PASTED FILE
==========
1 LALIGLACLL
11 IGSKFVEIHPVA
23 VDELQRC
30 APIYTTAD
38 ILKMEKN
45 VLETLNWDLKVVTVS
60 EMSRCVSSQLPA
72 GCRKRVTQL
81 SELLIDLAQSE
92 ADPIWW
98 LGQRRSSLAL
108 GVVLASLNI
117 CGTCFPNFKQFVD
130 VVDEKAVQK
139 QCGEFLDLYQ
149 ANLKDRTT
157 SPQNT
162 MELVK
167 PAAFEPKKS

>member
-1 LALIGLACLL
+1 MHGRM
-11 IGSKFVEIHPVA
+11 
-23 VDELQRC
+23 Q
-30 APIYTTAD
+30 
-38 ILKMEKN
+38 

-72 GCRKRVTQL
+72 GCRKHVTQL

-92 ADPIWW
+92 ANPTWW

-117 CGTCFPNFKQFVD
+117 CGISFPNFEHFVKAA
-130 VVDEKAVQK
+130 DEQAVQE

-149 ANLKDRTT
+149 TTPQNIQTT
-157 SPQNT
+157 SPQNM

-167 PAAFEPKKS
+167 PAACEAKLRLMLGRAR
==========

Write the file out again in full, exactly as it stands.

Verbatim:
1 LALIGLACLL
11 IGSKFVEIHPVA
23 VDELQRC
30 APIYTTAD
38 ILKMEKN
45 VLETLNWDLKVVTVS
60 EMSRCVSSQLPA
72 GCRKRVTQL
81 SELLIDLAQSE
92 ADPIWW
98 LGQRRSSLAL
108 GVVLASLNI
117 CGTCFPNFKQFVD
130 VVDEKAVQK
139 QCGEFLDLYQ
149 ANLKDRTT
157 SPQNT
162 MELVK
167 PAAFEPKKS

>member
-1 LALIGLACLL
+1 MHGRM
-11 IGSKFVEIHPVA
+11 
-23 VDELQRC
+23 Q
-30 APIYTTAD
+30 
-38 ILKMEKN
+38 

-72 GCRKRVTQL
+72 GCRKHVTQL

-92 ADPIWW
+92 ANPTWW

-117 CGTCFPNFKQFVD
+117 CGISFPNFEHFVKAA
-130 VVDEKAVQK
+130 DEQAVQE

-149 ANLKDRTT
+149 TTPQNIQTT
-157 SPQNT
+157 SPQNM

-167 PAAFEPKKS
+167 PAACEAKLRLMLGRAR